At first glance, I thought the picture would be something similar to a kind of abstract fetish fantasy of a mirror image of return during a kind of "forced cross dressing"- session; in which case, the image would even have had a chance for his unconventional style. Unfortunately I´v read your abysmally poor statement, so it just degenerates into a crude representation of a die-hard body chauvinism.
I can only advise not to repeat such altruistic hypocrisies and played condolences, and to find a different way to express your body-complexes, instead of profiling yourself on socio-cultural mechanisms of repression and control, by using clichés and stereotypes. Such abusive-exploitations are just disgusting and offending to people who are affected by social / institutional sexual false assignment.
The only thing you bring off here, is craving for recognition and indoctrinating superiority thinking that any body characteristics (inner / outer) could have any validity about your / other ones sex or gender.

Not the body is wrong, but the idea of sex is separable from the self-knowledge, and would be determined by the body!!!

“Genderistic Genitalism: approach used among supporters of the “queer-” and “gender-theory”, which generally accepts that sex and gender are constructs so far, but yet ends up sticking to genitalistic, biologistic and anatomistic sex/gender images again, for example by the propagation of the contentual separation of "sex" and "gender". Often genitalistic prejudices, exclusions and assignments are justified here by sociological terms such as "female / male socialized" or “perceived feminine”, but ultimately genitalistic suppression mostly just continues as anywhere.”

(source: "Diskussion:Genitalismus - anarchopedia")

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:iconbauble123:
bauble123 Mar 24, 2014  New member Hobbyist Writer
this is wonderful! It really reinforces the phrase "a picture is worth a thousand words".
Reply
:iconohmachidai:
Ohmachidai Mar 21, 2014  Hobbyist Digital Artist
this is so amazing :wow: ... 
Reply
:iconpczelda:
pczelda Mar 20, 2014   Digital Artist
Wow there's so much here. The girl's arm is so unnaturally thin too, wonder what you were intending with that... starvation to get thinner?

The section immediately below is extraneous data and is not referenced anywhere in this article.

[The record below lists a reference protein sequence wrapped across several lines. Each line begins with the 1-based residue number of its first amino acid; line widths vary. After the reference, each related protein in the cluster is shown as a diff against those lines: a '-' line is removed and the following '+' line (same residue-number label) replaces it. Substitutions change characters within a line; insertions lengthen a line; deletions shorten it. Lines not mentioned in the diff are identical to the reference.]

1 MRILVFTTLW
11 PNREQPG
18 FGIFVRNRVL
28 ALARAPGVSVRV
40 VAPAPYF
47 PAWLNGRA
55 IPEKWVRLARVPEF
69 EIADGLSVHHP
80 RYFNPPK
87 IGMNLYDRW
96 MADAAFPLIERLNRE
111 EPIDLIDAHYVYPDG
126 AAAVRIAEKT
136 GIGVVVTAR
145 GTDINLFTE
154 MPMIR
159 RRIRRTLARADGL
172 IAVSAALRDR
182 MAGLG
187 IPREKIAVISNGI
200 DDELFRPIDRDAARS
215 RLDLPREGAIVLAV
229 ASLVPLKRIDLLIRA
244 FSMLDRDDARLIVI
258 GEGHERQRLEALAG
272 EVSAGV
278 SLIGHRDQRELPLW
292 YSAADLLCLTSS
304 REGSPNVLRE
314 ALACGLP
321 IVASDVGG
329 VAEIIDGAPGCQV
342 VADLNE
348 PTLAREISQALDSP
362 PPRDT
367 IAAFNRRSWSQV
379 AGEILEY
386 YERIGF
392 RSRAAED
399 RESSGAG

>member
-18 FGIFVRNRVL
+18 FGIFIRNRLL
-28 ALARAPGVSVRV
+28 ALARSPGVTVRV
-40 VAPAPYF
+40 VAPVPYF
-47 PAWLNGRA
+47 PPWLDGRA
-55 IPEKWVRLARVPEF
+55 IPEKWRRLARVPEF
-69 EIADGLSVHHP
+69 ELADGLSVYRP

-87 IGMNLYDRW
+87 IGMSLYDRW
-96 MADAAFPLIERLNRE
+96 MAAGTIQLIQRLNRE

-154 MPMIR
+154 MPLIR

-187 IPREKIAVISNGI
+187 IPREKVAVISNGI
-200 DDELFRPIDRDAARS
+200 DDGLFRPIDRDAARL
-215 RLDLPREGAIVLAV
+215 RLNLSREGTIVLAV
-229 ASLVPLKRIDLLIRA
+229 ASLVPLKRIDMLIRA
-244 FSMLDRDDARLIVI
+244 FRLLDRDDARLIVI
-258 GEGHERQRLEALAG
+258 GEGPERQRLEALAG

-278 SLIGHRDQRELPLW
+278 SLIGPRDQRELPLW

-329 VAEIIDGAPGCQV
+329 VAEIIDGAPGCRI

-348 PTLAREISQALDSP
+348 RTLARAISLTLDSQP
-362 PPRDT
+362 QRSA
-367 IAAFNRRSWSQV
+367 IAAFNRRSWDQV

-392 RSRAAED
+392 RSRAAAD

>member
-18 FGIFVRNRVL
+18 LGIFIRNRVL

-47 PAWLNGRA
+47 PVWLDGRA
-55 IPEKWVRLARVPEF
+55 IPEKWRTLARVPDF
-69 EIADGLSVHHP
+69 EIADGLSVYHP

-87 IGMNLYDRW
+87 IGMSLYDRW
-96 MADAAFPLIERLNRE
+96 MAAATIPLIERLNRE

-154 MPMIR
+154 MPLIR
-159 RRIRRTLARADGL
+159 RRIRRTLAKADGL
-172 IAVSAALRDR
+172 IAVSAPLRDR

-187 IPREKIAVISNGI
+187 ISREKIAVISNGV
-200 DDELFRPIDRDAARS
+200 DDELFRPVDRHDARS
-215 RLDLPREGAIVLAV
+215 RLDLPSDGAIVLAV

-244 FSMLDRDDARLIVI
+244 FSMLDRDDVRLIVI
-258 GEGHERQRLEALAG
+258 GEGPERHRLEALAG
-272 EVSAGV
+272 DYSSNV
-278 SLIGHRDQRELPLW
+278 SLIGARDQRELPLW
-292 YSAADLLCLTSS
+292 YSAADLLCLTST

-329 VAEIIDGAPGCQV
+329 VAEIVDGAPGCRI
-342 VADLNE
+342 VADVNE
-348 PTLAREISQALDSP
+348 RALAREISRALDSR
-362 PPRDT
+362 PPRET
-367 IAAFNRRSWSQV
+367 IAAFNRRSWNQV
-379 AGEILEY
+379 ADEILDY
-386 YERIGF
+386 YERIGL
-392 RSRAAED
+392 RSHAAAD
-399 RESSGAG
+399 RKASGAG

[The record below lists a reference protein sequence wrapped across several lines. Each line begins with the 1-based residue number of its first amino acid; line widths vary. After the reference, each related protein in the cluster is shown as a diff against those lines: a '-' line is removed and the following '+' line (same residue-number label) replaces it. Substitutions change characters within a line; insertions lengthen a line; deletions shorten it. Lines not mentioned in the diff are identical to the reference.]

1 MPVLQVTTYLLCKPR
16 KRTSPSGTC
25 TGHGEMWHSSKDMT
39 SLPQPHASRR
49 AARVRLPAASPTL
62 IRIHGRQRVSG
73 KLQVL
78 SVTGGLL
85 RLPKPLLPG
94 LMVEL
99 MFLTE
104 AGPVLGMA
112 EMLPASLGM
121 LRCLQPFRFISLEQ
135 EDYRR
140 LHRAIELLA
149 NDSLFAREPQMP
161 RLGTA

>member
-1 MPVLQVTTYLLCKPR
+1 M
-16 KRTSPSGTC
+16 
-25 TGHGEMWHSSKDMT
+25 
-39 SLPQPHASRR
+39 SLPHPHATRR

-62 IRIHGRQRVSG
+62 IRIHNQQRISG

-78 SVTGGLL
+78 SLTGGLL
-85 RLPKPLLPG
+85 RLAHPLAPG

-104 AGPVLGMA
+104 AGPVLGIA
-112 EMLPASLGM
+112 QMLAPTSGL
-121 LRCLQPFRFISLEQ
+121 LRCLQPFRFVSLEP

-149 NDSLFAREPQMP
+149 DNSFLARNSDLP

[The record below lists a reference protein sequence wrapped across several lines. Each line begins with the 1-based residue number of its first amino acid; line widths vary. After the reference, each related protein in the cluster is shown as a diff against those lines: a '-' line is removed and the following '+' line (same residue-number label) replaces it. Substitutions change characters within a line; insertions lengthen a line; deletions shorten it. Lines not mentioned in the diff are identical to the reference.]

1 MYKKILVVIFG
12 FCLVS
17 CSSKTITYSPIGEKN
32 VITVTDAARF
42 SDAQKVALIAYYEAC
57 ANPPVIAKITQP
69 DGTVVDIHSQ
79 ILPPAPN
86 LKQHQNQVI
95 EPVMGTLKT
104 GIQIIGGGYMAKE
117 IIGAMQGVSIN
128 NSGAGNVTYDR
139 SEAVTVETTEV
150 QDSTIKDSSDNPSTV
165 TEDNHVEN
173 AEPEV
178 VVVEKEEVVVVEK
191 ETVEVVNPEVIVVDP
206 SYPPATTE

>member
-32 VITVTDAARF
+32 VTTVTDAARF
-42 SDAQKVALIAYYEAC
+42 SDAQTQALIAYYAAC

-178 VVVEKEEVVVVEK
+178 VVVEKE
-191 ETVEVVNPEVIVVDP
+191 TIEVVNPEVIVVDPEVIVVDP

Reply
:iconsky-the-ripper:
sky-the-ripper Mar 13, 2014  Student General Artist
I sooooooooooooooooooooo get this!! I'm a high school freshman and 16-years-old, and ever since I could remember I was always picked on by my own family (my mom included) and other people because I'm a MAJOR tomboy! I've always wore pants, t-shirts that would be considered a guys shirt, and sneakers! At my old school (the one I use to go to before I moved in the 3rd Grade) I was almost forced on pills because my school wanted all kids to act like young "ladies" and young "gentlemen" I HATED IT! My mom always tried to force my into dresses and I always hated it, as soon as she left I changed back into my jeans and t-shirt. I just don't get why people are so critical about how dress because of what gender they are! It makes no sense to me!
Reply
:iconxxtheblackladyxx:
i'm sorry if I offend u but, I don't get it?
Reply
:iconsabishiidesu13:
sabishiidesu13 Mar 10, 2014   Digital Artist
No offence taken :)

I guess the simplest way I can explain it is the picture is suppose to show how parental expectations, beliefs, pressures, etc. can sometimes discourage their children from being who they are.

In this particular piece, I focus on this concept and how it relates to the transgender community. At the time I created this piece, two of my friends came out to me as FTM, but due to their parents, they felt scared of being who they are. One's parents is extremely conservative, and they are completely against LGBT. The other would see his parents get defensive when anyone mistook "their daughter" as a male. They would discourage him from dressing like a boy, and would get really excited and happy whenever he dressed like a girl. However, my friend instead felt extremely uncomfortable. Seeing their struggles and fears are what drove me to create this piece.

Please let me know if you would like me to explain anything else. :) Thank you for viewing. :)
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:iconprincess-amy:
Princess-Amy Feb 25, 2014  Hobbyist Photographer
This is really lovely.
Reply